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Study finds high rate of breakthrough cases of COVID-19 among pregnant women

Pregnant women are nearly twice as likely to be infected with a breakthrough cases, more than organ transplant patients or those with cancer, according to the study

DES MOINES, Iowa — A new study that examined millions of medical records, found pregnant women who were vaccinated against COVID-19 are nearly twice as likely to get infected with COVID-19 compared to other vaccinated people. 

The study found pregnancy to have the highest rate of breakthrough cases among other simultaneously occurring conditions like organ transplants, kidney disease, cardiovascular issues and cancer. 

Dr. Neil Mandsager, MercyOne Medical Director of Obstetric, said

"I think it reflects what we've known all along, and that is that pregnant women should be considered immunocompromised," said MercyOne Medical Director of Obstetrics, Dr. Neil Mandsager. "Pregnant women are at greater risk of having severe disease related to COVID. And for that reason, they really need to get vaccinated."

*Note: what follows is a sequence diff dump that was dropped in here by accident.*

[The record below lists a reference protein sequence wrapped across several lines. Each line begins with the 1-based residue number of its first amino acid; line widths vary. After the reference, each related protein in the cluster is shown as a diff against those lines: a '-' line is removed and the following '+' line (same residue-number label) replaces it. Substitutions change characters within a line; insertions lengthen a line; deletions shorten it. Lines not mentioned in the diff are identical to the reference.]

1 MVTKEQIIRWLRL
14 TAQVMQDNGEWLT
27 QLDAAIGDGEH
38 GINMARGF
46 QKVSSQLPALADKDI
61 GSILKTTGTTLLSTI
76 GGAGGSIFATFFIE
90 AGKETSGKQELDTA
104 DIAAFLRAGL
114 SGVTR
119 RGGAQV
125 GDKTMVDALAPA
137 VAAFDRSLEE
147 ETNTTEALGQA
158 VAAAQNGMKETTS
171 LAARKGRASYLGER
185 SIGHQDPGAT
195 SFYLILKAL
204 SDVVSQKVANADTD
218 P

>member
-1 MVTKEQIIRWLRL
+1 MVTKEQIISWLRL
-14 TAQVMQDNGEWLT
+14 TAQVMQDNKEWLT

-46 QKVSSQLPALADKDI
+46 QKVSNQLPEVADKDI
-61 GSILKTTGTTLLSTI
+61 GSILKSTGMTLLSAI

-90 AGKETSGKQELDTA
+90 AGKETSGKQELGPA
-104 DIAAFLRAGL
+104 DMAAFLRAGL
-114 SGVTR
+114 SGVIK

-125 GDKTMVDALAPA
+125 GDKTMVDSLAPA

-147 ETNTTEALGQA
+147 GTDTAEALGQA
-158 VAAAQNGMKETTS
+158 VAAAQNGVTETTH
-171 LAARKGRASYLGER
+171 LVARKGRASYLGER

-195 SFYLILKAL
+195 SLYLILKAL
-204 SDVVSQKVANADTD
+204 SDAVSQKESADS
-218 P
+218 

Mandsager said he saw first hand how dangerous the virus was for pregnant women, recalling patients he cared for before vaccines were made available. 

"Before the vaccine came out, we clearly saw that pregnant women were having more severe infections," said Mandsager. "In fact, we had to deliver several patients early who had gotten COVID because we weren't sure they were going to survive their pregnancy. So we delivered the baby before we would also lose the baby as well."

Dr. Mandsager is encouraging pregnant women to get fully vaccinated to protect themselves and their infant from complications.

"The very slim minor risks related to the vaccine are much less than the risk that these women are taking. That could happen to them if they got infected during pregnancy."

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